So it’s October and Hallowe’en is just around the corner. I didn’t do anything holiday-themed last year and typically don’t observe the holidays too much on these pages but well… I’m due for another Top Five Tunes post. I thought about doing a Top Five favourite Hallowe’en tune post but didn’t have the energy to dig too deeply into my iTunes collection . Then I thought about going Goth and even that felt like I would have to wrack my brain a bit too much. (You’ll have to bear with me, I’ve already started looking at narrow down my favourite albums for the end of the year series and it’s taking a lot out of me.) So I settled on making October Sisters of Mercy month this year.

Interestingly, if frontman and driving force behind the group, Andrew Eldritch, every read these words connect his group with Hallowe’en and anything remotely goth, he’d likely shudder, scream, and want to scratch my eyes out. He’s never been happy with the label, finding it quite offensive that the genre itself exists and even worse that anyone connects his work with it. I’ll never forget the only time I saw them live, back in 1999, and having noted all the black clothing, dyed hair, and heavy eye makeup in the audience, imagined all the collective jaws dropping in the dark when Eldritch took the stage with bleached blonde hair and a Hawaiian shirt. (If you’re wondering, yeah, it was a freaking awesome show.)

It was my friend Tim that got me into the Sisters of Mercy. He could tell you for sure but I feel like before he sold off his vinyl collection in the early 90s, he had a boatload of their 12″ singles. He started me off by including one of their songs on each of the many mixed tapes he made for me in our last couple of years of high school. But I think the night that really sold them for me was a night he was driving us all home from a drama performance night (yeah, I was a thespian back in high school) and “Ribbons” was blasting in the car. Tim hit a speed bump just as Eldritch was screaming “Incoming” and a good portion of the soft drink I was holding was dumped on whoever was sitting in the back seat behind me. The song stuck. And the rest is history.

Eldritch formed the group in 1980 with guitarist and friend, Gary Marx, taking their name from a Leonard Cohen song. He started off as drummer but quickly put that aside to concentrate on vocals, replacing himself with the first in a line of many different drum machines, all nicknamed “Doktor Avalanche”, that would provide the group’s rhythm throughout the years. This drum machine would be the only other constant in the group besides Eldritch to this day. You might have noticed above the strange fact for a group that has been in existence for almost 40 years: they’ve released only three studio albums (I’ll get to the why in a minute). But it’s also interesting to note that each of those albums were recorded by an almost completely different group.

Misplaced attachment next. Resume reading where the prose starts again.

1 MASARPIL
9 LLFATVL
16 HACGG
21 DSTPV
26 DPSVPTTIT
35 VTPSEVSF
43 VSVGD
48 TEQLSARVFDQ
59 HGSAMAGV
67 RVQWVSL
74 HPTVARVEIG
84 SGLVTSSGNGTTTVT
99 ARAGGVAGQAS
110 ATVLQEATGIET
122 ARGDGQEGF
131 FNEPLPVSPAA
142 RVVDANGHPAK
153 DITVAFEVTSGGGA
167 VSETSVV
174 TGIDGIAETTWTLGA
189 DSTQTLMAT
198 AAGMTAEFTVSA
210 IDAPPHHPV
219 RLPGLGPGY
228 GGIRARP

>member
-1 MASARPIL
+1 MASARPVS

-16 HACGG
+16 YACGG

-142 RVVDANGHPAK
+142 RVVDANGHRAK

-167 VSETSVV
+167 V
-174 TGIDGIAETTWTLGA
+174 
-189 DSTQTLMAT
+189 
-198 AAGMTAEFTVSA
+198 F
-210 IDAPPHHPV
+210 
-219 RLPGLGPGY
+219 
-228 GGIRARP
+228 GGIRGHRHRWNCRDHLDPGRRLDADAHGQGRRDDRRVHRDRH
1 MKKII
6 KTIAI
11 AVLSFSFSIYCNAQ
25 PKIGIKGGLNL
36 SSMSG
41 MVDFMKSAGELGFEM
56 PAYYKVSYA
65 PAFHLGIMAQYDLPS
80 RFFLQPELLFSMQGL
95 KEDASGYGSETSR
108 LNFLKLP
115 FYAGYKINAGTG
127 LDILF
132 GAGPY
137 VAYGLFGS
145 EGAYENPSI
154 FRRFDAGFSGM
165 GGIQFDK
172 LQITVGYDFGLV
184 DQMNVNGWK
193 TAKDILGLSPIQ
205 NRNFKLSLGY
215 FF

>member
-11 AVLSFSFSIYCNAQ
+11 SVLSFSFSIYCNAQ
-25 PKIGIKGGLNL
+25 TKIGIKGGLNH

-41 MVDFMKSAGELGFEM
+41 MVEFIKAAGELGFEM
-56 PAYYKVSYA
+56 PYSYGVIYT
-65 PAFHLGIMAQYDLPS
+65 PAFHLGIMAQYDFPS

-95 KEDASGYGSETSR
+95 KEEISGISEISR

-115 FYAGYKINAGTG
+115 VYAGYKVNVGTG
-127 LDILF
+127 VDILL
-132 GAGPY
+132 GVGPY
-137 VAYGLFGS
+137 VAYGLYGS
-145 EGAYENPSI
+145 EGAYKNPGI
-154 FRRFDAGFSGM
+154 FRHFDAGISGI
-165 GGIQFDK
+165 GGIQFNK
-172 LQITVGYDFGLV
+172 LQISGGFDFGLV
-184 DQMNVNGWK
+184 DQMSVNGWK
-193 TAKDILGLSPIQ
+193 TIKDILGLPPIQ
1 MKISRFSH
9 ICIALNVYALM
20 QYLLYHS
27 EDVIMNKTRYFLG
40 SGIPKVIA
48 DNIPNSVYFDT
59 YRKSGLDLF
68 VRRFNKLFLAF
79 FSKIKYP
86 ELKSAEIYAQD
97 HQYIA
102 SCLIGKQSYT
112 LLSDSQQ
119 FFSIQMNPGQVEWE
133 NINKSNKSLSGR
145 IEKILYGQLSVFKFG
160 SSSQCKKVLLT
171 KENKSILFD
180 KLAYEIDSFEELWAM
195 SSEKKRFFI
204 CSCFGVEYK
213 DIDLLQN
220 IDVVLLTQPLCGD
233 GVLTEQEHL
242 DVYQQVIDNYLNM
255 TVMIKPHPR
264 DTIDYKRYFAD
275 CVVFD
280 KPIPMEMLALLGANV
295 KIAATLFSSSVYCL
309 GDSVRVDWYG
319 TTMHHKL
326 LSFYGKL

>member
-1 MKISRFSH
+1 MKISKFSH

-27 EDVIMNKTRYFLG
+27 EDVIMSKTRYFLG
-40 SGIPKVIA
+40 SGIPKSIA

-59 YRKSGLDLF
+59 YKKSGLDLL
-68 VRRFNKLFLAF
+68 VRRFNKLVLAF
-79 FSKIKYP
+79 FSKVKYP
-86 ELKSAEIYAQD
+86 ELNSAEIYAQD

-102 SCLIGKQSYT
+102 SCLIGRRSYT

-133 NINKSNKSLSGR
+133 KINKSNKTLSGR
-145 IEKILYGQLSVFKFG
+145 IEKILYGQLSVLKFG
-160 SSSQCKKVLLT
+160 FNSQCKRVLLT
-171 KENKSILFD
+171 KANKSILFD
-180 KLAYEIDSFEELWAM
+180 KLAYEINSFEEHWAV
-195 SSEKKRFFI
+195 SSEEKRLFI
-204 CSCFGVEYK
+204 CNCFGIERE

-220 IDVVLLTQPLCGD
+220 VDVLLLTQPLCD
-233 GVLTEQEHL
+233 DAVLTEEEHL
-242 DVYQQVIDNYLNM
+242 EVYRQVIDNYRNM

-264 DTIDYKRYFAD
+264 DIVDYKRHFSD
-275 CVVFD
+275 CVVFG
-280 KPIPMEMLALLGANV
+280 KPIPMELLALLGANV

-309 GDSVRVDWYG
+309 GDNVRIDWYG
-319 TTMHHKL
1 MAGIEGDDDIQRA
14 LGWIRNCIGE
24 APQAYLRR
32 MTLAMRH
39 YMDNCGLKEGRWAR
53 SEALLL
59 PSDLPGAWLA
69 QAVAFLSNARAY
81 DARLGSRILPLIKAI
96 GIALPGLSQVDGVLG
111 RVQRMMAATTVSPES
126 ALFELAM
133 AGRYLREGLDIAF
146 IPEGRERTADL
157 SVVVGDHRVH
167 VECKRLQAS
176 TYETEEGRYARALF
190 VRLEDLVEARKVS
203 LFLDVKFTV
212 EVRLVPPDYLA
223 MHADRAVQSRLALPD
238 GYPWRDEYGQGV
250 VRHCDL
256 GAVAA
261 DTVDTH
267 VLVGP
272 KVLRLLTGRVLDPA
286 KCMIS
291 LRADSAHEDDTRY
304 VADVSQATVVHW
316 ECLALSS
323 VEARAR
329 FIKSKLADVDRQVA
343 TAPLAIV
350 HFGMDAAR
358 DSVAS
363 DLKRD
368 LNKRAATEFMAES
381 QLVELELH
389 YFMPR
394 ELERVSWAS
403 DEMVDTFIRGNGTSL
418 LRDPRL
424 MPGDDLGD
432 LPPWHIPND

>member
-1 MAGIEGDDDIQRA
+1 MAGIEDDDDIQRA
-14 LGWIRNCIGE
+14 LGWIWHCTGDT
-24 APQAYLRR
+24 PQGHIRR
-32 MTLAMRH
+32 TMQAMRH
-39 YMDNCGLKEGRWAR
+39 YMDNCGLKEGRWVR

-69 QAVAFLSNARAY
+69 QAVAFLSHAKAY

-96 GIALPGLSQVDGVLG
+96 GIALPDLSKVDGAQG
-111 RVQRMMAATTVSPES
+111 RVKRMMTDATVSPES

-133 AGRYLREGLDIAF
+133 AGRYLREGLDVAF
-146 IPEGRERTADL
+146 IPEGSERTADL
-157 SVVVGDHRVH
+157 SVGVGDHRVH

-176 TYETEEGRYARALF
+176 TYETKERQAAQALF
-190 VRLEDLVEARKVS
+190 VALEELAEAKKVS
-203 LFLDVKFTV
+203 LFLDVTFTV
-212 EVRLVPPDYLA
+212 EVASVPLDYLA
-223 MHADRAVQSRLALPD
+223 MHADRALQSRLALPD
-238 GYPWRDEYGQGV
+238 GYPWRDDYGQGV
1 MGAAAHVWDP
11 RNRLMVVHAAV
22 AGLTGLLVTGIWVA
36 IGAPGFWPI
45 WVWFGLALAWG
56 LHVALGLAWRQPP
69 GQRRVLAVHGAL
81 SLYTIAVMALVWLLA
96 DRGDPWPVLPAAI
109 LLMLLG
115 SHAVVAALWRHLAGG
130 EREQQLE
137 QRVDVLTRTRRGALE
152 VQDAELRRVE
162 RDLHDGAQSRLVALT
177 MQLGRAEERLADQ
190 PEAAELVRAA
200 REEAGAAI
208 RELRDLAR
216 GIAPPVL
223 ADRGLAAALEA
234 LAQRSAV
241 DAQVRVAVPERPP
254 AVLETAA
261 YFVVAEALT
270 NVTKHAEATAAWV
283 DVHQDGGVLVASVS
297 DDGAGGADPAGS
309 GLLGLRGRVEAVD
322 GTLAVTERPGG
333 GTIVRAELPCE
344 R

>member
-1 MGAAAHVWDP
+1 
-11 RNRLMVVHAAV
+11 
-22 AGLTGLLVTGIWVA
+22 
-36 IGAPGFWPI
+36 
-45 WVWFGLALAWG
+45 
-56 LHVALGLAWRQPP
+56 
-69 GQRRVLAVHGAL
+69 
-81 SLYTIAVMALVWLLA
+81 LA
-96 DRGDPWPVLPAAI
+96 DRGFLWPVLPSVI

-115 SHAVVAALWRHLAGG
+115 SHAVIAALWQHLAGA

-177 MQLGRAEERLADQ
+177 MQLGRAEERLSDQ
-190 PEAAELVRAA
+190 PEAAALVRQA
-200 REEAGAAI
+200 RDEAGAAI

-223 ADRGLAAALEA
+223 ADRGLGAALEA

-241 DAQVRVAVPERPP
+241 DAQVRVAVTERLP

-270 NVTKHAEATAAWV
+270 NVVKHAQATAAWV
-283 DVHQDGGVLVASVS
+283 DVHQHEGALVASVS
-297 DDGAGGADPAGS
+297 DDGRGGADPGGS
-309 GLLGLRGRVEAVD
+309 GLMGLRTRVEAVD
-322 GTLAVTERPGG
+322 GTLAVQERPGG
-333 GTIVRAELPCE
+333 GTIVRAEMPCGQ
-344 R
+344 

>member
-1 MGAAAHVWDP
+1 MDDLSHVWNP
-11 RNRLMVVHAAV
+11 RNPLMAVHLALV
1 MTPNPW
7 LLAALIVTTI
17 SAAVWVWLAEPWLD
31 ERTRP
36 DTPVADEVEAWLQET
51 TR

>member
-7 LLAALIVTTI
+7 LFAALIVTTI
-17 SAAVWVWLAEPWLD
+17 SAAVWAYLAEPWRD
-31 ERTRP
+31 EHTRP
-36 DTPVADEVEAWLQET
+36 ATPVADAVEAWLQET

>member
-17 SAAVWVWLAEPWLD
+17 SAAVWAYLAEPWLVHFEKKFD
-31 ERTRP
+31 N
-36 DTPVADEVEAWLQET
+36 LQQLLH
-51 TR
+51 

After those three iconic records and a bunch of singles and compilation albums, recorded output from the band stopped. The recording hiatus started out as a protest against their record label but East West (Warner) released them from the contract 1997. Still nothing. The touring continued, however, and apparently so did the writing of new material, as was evidenced by the appearance of unreleased songs performed at these shows over the years. Rumours have abounded of new albums in the almost thirty years since “Vision thing” but the closest I think we have come was recently when Eldritch himself posited that they may have to finally get back to the studio should Trump be elected president. Well… the unthinkable has happened, perhaps we’ll see a new Sisters record soon. Until then, these are my own favourites from the old back catalogue.

The top five:

#5: Alice (from “Alice”, 1982)

“Alice” was The Sisters of Mercy’s third ever single but the first to gain any real traction. With its initial release in 1982, it got play on John Peel’s radio show, which led to its re-release the following year on a four song EP. It is one of the group’s best known songs and still regularly appears on set lists. It was re-recorded in 1993 and released as a B-side to the Sisters’ final ever released recording: the single “Under the gun”. Both version are quite good but I actually prefer the more austere and claustrophobic production of the original to crisp and flashy do-over. The song is about drug addiction, the title and name of the protagonist being a nod to the Alice of the children’s stories, and how little else matters to a junkie but the drugs. It is dark, edgy, and haunting, so post-punk and goth, even tending toward industrial before there was such a thing.


#4: Dominion / Mother Russia (from “Floodland”, 1987)

“Dominion” was the second single released off of “Floodland”, which some of you might remember made an appearance on my Best albums of 1987 series that wrapped up last month. Many different versions and remixes of varying lengths have been released but I prefer the seven minute version on the album that includes the “Mother Russia”. It adds a whole other element to the song, with lines comparing the US and Russia, almost equating the two as one. But even without this final piece, the song is very much reminiscent of the Cold War. With the clattering drum ominous guitars, and choral backing vocals, it evokes austerity and totalitarianism and propagandism and the threat of nuclear war. “Some say prayers – I say mine.” Yup.


#3: More (from “Vision thing”, 1990)